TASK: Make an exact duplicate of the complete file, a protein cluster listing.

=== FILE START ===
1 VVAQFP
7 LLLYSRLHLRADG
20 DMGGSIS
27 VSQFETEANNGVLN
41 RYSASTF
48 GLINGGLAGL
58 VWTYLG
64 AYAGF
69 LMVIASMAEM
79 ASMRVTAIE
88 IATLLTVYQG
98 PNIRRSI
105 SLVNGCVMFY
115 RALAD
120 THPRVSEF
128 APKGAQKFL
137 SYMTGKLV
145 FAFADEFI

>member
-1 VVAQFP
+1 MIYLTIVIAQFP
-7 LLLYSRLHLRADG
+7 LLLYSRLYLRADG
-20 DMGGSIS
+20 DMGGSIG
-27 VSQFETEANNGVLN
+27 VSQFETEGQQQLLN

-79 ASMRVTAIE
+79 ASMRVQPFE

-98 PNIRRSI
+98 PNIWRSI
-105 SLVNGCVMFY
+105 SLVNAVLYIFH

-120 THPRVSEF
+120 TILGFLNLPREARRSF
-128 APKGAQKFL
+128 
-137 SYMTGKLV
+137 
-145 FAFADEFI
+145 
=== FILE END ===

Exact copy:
1 VVAQFP
7 LLLYSRLHLRADG
20 DMGGSIS
27 VSQFETEANNGVLN
41 RYSASTF
48 GLINGGLAGL
58 VWTYLG
64 AYAGF
69 LMVIASMAEM
79 ASMRVTAIE
88 IATLLTVYQG
98 PNIRRSI
105 SLVNGCVMFY
115 RALAD
120 THPRVSEF
128 APKGAQKFL
137 SYMTGKLV
145 FAFADEFI

>member
-1 VVAQFP
+1 MIYLTIVIAQFP
-7 LLLYSRLHLRADG
+7 LLLYSRLYLRADG
-20 DMGGSIS
+20 DMGGSIG
-27 VSQFETEANNGVLN
+27 VSQFETEGQQQLLN

-79 ASMRVTAIE
+79 ASMRVQPFE

-98 PNIRRSI
+98 PNIWRSI
-105 SLVNGCVMFY
+105 SLVNAVLYIFH

-120 THPRVSEF
+120 TILGFLNLPREARRSF
-128 APKGAQKFL
+128 
-137 SYMTGKLV
+137 
-145 FAFADEFI
+145 